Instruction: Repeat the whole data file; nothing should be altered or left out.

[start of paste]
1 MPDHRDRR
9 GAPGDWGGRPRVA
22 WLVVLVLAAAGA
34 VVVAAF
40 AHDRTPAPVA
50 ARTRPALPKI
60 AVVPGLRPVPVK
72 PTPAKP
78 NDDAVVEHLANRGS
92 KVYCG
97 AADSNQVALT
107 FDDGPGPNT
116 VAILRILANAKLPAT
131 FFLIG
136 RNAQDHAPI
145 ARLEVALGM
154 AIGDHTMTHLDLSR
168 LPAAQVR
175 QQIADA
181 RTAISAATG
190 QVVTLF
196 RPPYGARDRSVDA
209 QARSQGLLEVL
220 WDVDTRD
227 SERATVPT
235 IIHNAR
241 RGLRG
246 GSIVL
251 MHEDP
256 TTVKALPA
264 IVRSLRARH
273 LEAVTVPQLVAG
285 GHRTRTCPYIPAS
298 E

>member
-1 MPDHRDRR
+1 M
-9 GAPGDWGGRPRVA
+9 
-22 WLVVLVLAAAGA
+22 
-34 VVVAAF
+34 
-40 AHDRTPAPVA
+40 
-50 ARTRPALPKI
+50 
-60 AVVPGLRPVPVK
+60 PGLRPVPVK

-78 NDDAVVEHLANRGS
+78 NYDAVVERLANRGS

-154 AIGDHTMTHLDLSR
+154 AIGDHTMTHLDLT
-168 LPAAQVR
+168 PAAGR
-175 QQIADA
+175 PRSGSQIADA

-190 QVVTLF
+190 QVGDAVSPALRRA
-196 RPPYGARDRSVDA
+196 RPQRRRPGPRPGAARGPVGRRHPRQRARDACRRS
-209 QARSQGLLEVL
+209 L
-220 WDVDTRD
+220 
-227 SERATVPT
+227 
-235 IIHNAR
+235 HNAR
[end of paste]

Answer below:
1 MPDHRDRR
9 GAPGDWGGRPRVA
22 WLVVLVLAAAGA
34 VVVAAF
40 AHDRTPAPVA
50 ARTRPALPKI
60 AVVPGLRPVPVK
72 PTPAKP
78 NDDAVVEHLANRGS
92 KVYCG
97 AADSNQVALT
107 FDDGPGPNT
116 VAILRILANAKLPAT
131 FFLIG
136 RNAQDHAPI
145 ARLEVALGM
154 AIGDHTMTHLDLSR
168 LPAAQVR
175 QQIADA
181 RTAISAATG
190 QVVTLF
196 RPPYGARDRSVDA
209 QARSQGLLEVL
220 WDVDTRD
227 SERATVPT
235 IIHNAR
241 RGLRG
246 GSIVL
251 MHEDP
256 TTVKALPA
264 IVRSLRARH
273 LEAVTVPQLVAG
285 GHRTRTCPYIPAS
298 E

>member
-1 MPDHRDRR
+1 M
-9 GAPGDWGGRPRVA
+9 
-22 WLVVLVLAAAGA
+22 
-34 VVVAAF
+34 
-40 AHDRTPAPVA
+40 
-50 ARTRPALPKI
+50 
-60 AVVPGLRPVPVK
+60 PGLRPVPVK

-78 NDDAVVEHLANRGS
+78 NYDAVVERLANRGS

-154 AIGDHTMTHLDLSR
+154 AIGDHTMTHLDLT
-168 LPAAQVR
+168 PAAGR
-175 QQIADA
+175 PRSGSQIADA

-190 QVVTLF
+190 QVGDAVSPALRRA
-196 RPPYGARDRSVDA
+196 RPQRRRPGPRPGAARGPVGRRHPRQRARDACRRS
-209 QARSQGLLEVL
+209 L
-220 WDVDTRD
+220 
-227 SERATVPT
+227 
-235 IIHNAR
+235 HNAR